You may have found yourself in the position of taking a leave of absence from your education while completing treatment. Once you reach the point of needing treatment, keeping up in school can often be too much of an obstacle to deal with at that time. Whether you are in the process of completing high school or furthering your education, there is always time to get back on track with your schooling.

High School Diploma

If you need to complete your high school degree, a few options are available to you. Reach out to your local high school counselor and discuss the courses you need to graduate and set up a schedule for yourself. Many high schools offer programs that allow you to test out of courses or complete your courses at an accelerated rate. If you are falling behind, you should look into these options. 

The California Education Code requires a minimum of 13 courses to be completed to obtain a high school degree. Most high schools in California require 22 to 26 credits to graduate. Many charter schools will work with students to complete the 13 required courses and bypass some of the elective credits to complete their education.

If obtaining your high school diploma seems to be more challenging than it’s worth, looking into obtaining a GED or HiSET could be the right path for you. Due to the pandemic, these exams can be taken at home with an approved proctor. These exams contain four sections: mathematics, reading comprehension, science, and social studies. Achieving a passing rate on each section gives you a certificate stating you have obtained a high school level of education.

It is important to ensure that the route you choose sets you up for success with your future career plans. Some jobs may require a high school diploma, but others may not. Ensuring you take the right path to provide you with the background knowledge you need to advance your career is essential.

College Programs

If you are starting college or continuing your college education after treatment, you have an extensive range of options. First, look into your choices of colleges that provide your specific field of study. Contacting the admissions office and asking what their options are for financial aid and scholarships and how the program is formatted can help you determine if the program is a good fit for you.

Finding a degree that suits your career goals is important during your college career. It is okay if you do not know what subject you want to study at first. Taking general courses in college can help you discover that. Once you decide the path that best suits you, you can begin working toward success in your particular field. Finding a career path that is intriguing to you can make the workload easier.

Other Forms of Education

Our society often encourages the typical path of finishing high school and then going to college. However, many career fields require a different style of education to prepare you for the work other than a college degree. If attending college to further your education does not advance your long-term career goals, it is okay to look into alternatives. 

Trade school is a common form of education for those in some industries. If your career goals fall into the categories of cosmetology, construction, web development, electrical and plumbing, or similar occupations, you probably do not need a college degree. Instead, these careers often require specific training that can be completed through a trade school. Trade school programs can usually be completed at your own pace and often have cheaper tuition than most university programs.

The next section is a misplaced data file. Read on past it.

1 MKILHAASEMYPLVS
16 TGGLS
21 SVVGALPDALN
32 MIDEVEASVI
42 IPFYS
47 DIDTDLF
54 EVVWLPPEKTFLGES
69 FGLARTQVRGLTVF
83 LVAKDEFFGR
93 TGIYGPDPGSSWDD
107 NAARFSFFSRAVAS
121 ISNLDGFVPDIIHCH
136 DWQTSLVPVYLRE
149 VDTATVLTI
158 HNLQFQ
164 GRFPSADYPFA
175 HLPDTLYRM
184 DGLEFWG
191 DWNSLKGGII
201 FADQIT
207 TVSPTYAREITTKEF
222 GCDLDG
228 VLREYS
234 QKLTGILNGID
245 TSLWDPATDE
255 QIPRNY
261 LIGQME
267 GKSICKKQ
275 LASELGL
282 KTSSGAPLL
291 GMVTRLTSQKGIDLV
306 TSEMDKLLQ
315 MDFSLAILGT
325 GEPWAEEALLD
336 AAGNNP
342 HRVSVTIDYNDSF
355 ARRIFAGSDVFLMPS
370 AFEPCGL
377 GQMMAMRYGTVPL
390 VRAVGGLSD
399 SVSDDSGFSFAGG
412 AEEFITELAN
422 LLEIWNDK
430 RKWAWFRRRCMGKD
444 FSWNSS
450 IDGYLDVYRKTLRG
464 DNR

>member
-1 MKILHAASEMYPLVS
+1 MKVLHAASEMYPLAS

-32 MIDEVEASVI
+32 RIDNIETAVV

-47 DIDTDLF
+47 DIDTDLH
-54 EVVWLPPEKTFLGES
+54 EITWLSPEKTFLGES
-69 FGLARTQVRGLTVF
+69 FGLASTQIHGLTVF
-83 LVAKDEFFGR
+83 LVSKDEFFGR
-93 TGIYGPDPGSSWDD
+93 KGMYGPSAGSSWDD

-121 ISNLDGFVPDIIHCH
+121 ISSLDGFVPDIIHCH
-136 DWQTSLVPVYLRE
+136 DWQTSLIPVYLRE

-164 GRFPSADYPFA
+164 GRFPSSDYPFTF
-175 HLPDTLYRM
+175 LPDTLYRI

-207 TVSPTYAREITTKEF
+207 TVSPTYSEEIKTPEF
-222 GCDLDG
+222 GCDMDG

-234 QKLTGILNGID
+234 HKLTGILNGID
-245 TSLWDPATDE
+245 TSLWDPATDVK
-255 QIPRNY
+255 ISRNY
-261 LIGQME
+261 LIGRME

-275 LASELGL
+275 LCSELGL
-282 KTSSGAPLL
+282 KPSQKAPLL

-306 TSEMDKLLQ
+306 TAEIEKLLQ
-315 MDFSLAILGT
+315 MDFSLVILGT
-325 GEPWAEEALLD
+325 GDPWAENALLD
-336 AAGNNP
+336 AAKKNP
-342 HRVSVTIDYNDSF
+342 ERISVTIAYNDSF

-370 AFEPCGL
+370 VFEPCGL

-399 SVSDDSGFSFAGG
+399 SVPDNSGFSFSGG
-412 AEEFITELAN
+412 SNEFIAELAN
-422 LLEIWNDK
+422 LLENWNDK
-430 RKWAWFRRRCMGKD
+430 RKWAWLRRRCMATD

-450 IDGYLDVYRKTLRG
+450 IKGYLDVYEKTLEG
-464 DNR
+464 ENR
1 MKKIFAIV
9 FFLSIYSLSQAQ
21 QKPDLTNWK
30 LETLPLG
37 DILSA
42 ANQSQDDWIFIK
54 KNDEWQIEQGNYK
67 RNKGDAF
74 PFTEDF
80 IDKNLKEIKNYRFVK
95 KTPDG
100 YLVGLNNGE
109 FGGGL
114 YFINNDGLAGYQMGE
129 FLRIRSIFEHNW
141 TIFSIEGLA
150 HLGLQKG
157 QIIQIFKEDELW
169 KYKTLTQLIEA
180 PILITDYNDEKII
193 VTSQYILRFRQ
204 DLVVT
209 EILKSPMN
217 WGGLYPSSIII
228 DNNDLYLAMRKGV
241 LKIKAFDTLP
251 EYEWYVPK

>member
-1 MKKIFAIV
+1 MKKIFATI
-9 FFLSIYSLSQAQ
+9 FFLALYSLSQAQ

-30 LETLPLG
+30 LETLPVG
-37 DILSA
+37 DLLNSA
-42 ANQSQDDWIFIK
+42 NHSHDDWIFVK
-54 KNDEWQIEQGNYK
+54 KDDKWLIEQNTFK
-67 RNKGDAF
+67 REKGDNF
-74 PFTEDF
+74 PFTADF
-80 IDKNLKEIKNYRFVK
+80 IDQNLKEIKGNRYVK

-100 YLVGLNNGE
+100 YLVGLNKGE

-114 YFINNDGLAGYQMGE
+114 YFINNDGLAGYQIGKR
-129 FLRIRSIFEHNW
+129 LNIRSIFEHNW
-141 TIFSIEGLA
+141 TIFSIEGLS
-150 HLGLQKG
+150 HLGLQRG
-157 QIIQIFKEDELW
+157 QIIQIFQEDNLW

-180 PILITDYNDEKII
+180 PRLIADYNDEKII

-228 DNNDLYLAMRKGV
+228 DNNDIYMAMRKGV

Finding your passion and excelling in your education in that field can be done in many different ways. Look at the available options and make the decision that feels right for both your current mental state and your long-term career goals. There is no correct answer and no best option.

Extracurricular Activities

Keep an eye out for extracurricular activities your school offers. Engaging in school activities can help you establish a social circle and develop a sense of pride for your school. Many college campuses offer mental health services or have extracurricular groups focused on improving mental health. Joining these groups or taking advantage of these resources can create a safety net within your institution.

Keep Your Focus on Recovery

Continuing your education will introduce many new tasks and worries into your daily life while you are in school. Ensuring that you keep your primary focus on recovery is key to success. Take on an amount of coursework that is manageable for you with your current mental state. Try not to push yourself to complete more than you are mentally capable of handling. Education takes time. Allowing yourself the time you need to retain information and get through your program successfully drastically increases your chance of completing your desired level of education.

Continuing your education after treatment can be an intimidating task. Whether you are returning to high school or college or seeking another form of education, there are many resources to help you get started and stay on track with your educational progress. Reach out to your high school, college, or trade school and discuss with your advisors what options are available to you. Educational programs have resources to help you overcome the difficulty of planning your schedule and working toward academic achievement. You are in charge of managing those responsibilities while continuing your progress in recovery. Take on a load of coursework that is manageable for you with your current mental state and allow yourself time to relax during the process. Overwhelming yourself with work may cause you to fall further behind in the future. For help managing your recovery while furthering your education after treatment, reach out to Dream Recovery at (949) 732-1960.

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